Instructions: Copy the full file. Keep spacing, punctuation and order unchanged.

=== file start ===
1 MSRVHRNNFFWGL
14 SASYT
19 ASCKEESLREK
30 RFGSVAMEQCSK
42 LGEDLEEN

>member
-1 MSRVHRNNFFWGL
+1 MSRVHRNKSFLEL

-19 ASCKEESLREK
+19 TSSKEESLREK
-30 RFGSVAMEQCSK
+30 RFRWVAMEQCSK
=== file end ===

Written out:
1 MSRVHRNNFFWGL
14 SASYT
19 ASCKEESLREK
30 RFGSVAMEQCSK
42 LGEDLEEN

>member
-1 MSRVHRNNFFWGL
+1 MSRVHRNKSFLEL

-19 ASCKEESLREK
+19 TSSKEESLREK
-30 RFGSVAMEQCSK
+30 RFRWVAMEQCSK